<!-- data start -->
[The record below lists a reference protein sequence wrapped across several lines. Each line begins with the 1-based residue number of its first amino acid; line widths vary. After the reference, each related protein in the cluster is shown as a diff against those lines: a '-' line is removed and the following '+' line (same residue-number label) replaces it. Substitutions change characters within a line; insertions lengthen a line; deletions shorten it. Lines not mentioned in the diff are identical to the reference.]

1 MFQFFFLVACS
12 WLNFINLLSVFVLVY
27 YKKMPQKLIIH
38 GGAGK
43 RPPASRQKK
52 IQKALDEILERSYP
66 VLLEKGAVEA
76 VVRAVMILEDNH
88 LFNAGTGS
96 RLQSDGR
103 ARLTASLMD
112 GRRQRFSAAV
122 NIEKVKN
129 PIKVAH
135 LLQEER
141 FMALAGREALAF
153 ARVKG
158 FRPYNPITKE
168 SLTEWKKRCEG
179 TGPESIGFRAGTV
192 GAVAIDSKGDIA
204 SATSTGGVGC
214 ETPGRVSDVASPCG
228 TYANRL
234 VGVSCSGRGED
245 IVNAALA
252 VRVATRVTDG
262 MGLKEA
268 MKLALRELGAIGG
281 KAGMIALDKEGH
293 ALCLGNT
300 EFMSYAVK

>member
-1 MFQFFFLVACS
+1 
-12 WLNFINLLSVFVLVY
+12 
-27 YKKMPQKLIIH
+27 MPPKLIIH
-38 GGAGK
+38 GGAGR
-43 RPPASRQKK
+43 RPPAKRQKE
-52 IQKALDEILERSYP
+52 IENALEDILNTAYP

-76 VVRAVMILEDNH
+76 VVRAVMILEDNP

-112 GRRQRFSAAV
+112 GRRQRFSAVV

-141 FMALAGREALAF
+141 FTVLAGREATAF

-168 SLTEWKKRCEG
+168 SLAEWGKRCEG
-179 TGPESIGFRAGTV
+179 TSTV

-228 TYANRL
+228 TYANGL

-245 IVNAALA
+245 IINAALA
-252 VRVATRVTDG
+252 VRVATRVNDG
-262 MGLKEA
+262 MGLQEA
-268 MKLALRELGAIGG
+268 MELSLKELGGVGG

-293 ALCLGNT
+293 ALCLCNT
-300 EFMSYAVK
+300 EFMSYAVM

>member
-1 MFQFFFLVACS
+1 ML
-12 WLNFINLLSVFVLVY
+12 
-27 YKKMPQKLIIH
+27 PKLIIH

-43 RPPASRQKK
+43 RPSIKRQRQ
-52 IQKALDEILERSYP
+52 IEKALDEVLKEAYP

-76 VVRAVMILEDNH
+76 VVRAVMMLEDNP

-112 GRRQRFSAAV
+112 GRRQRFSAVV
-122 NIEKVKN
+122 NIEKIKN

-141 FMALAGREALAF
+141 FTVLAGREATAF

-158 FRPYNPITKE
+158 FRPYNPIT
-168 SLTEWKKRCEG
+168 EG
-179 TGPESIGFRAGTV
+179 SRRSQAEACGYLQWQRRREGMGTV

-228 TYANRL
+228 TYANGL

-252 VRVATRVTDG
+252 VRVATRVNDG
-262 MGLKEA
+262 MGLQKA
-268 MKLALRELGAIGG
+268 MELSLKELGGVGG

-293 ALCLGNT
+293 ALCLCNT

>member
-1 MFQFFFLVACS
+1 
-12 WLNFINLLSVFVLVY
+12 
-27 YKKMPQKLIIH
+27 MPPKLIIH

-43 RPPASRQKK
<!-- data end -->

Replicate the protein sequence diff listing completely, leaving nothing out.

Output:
[The record below lists a reference protein sequence wrapped across several lines. Each line begins with the 1-based residue number of its first amino acid; line widths vary. After the reference, each related protein in the cluster is shown as a diff against those lines: a '-' line is removed and the following '+' line (same residue-number label) replaces it. Substitutions change characters within a line; insertions lengthen a line; deletions shorten it. Lines not mentioned in the diff are identical to the reference.]

1 MFQFFFLVACS
12 WLNFINLLSVFVLVY
27 YKKMPQKLIIH
38 GGAGK
43 RPPASRQKK
52 IQKALDEILERSYP
66 VLLEKGAVEA
76 VVRAVMILEDNH
88 LFNAGTGS
96 RLQSDGR
103 ARLTASLMD
112 GRRQRFSAAV
122 NIEKVKN
129 PIKVAH
135 LLQEER
141 FMALAGREALAF
153 ARVKG
158 FRPYNPITKE
168 SLTEWKKRCEG
179 TGPESIGFRAGTV
192 GAVAIDSKGDIA
204 SATSTGGVGC
214 ETPGRVSDVASPCG
228 TYANRL
234 VGVSCSGRGED
245 IVNAALA
252 VRVATRVTDG
262 MGLKEA
268 MKLALRELGAIGG
281 KAGMIALDKEGH
293 ALCLGNT
300 EFMSYAVK

>member
-1 MFQFFFLVACS
+1 
-12 WLNFINLLSVFVLVY
+12 
-27 YKKMPQKLIIH
+27 MPPKLIIH
-38 GGAGK
+38 GGAGR
-43 RPPASRQKK
+43 RPPAKRQKE
-52 IQKALDEILERSYP
+52 IENALEDILNTAYP

-76 VVRAVMILEDNH
+76 VVRAVMILEDNP

-112 GRRQRFSAAV
+112 GRRQRFSAVV

-141 FMALAGREALAF
+141 FTVLAGREATAF

-168 SLTEWKKRCEG
+168 SLAEWGKRCEG
-179 TGPESIGFRAGTV
+179 TSTV

-228 TYANRL
+228 TYANGL

-245 IVNAALA
+245 IINAALA
-252 VRVATRVTDG
+252 VRVATRVNDG
-262 MGLKEA
+262 MGLQEA
-268 MKLALRELGAIGG
+268 MELSLKELGGVGG

-293 ALCLGNT
+293 ALCLCNT
-300 EFMSYAVK
+300 EFMSYAVM

>member
-1 MFQFFFLVACS
+1 ML
-12 WLNFINLLSVFVLVY
+12 
-27 YKKMPQKLIIH
+27 PKLIIH

-43 RPPASRQKK
+43 RPSIKRQRQ
-52 IQKALDEILERSYP
+52 IEKALDEVLKEAYP

-76 VVRAVMILEDNH
+76 VVRAVMMLEDNP

-112 GRRQRFSAAV
+112 GRRQRFSAVV
-122 NIEKVKN
+122 NIEKIKN

-141 FMALAGREALAF
+141 FTVLAGREATAF

-158 FRPYNPITKE
+158 FRPYNPIT
-168 SLTEWKKRCEG
+168 EG
-179 TGPESIGFRAGTV
+179 SRRSQAEACGYLQWQRRREGMGTV

-228 TYANRL
+228 TYANGL

-252 VRVATRVTDG
+252 VRVATRVNDG
-262 MGLKEA
+262 MGLQKA
-268 MKLALRELGAIGG
+268 MELSLKELGGVGG

-293 ALCLGNT
+293 ALCLCNT

>member
-1 MFQFFFLVACS
+1 
-12 WLNFINLLSVFVLVY
+12 
-27 YKKMPQKLIIH
+27 MPPKLIIH

-43 RPPASRQKK